Many years ago, when someone was injured, it was often difficult to piece together the evidence to see what really happened, and to determine who was liable for the injuries. Eye witnesses, sometimes with different opinions of how the injury occurred, or sometimes photographs, were often the best way to determine the facts of a case. When the difference between winning and losing a case can depend on what happened within inches or seconds, relying upon this kind of evidence to piece together the events of an injury could often be difficult.
Today, however, we have the always-present "eye in the sky": the video camera. As you see on the evening news, cameras are almost everywhere. And, of course, everybody with a cell phone is potentially a walking videocamera. Just as video captures the events of the evening news, they also can capture what happened to you during your accident.
The Case Thrown Out Because of Video
A Federal Court in Maryland recently threw a victim's case out of court, based solely on video cameras, in a case that illustrates how powerful--and legally persuasive--video recordings can be.
Tonya Hall was stepping out of a Washington Metro city bus, when she alleged that she fell when the driver started closing the doors on her. During the case, her deposition testimony was that she definitely was pushed by the bus doors, causing her to fall.
But of all places that there could be videotape, there was indeed a tape on the bus. At a hearing to throw out the case, the Court reviewed the tape. The Court felt, after reviewing the tape, that the victim had already started to fall on her own, independent of the doors, and that the doors, although they were closing, had nothing to do with her fall. Because of the tape, the victim's case was thrown out of court.
The New Importance of Videotape
There are certainly many instances when videotape contradicts a victim's testimony. That doesn't mean that the victims in these cases are lying--injuries are traumatic, and often our brains perceive events as being differently than they actually occurred. Most victims simply try to remember the events as best they can, from what happened to them in an instant, while a court can sit and review a videotape frame by frame in slow motion for as long as it wants.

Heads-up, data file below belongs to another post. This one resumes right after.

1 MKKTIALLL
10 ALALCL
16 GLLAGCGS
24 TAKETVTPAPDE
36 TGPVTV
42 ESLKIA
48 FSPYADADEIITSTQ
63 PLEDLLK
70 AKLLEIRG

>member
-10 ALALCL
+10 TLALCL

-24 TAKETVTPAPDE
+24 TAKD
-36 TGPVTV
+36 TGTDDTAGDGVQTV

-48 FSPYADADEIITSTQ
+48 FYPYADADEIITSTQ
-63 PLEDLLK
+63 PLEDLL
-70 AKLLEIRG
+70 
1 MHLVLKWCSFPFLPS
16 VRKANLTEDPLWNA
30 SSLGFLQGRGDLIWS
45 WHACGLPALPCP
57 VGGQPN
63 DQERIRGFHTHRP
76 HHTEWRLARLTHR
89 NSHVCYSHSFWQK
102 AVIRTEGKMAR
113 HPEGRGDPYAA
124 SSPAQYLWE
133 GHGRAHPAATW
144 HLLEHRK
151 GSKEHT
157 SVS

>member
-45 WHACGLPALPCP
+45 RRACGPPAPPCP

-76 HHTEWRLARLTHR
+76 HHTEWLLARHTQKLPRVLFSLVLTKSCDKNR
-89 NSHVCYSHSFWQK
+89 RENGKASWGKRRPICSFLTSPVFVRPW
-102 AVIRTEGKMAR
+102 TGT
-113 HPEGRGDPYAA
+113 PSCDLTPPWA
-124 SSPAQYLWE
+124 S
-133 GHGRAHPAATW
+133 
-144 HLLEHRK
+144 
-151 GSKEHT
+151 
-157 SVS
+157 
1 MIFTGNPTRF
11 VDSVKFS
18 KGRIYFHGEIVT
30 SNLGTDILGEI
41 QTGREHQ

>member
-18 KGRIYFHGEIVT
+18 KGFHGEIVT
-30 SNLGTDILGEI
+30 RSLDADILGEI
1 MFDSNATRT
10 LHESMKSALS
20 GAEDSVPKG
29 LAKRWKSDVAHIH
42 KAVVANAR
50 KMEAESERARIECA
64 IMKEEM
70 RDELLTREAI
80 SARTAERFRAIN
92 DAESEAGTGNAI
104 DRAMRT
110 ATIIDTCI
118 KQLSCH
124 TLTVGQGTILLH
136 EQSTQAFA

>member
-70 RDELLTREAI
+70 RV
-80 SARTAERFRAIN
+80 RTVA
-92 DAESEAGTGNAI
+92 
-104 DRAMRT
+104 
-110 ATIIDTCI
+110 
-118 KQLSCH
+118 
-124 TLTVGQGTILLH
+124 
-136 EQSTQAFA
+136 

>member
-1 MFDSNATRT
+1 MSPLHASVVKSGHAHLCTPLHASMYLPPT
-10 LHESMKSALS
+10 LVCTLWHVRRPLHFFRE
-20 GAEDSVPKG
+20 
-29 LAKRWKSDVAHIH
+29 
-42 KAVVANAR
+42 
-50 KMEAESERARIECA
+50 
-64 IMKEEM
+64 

Still, the case illustrates how important video evidence has become. A court can review video on its own, and based on a court's own interpretations of what it sees, throw out a case. All the victim testimony in the world may not overcome what's on a simple tape.
Of course, a victim isn't helpless where there's videotape that shows something different than what the victim says happened. A good accident attorney would obtain the videotape long before trial, and be prepared to refute any evidence on it which contradicts the client's claims. Often, the victim, in reviewing the video, can explain contradictions or problems that appear in it. Many videos are unclear, or are open to interpretation, so long as there's time for the attorney to review them before trial.
And of course, just as video can hurt a victim, it can also help--many times a video supports what a victim says happened, which can lead to very significant settlements from liable parties.
If you're injured in Maryland, you want attorneys that obtain and review the important pieces of evidence from the start. Contact the attorneys of Brassel, Alexander & Rice, LLC today for a free consultation to discuss your rights.